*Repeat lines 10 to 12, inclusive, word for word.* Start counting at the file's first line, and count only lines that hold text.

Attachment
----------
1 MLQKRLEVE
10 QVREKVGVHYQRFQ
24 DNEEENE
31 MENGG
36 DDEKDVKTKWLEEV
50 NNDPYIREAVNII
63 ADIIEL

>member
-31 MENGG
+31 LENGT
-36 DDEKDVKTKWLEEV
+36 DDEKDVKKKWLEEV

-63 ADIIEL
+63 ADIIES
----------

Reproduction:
+31 LENGT
-36 DDEKDVKTKWLEEV
+36 DDEKDVKKKWLEEV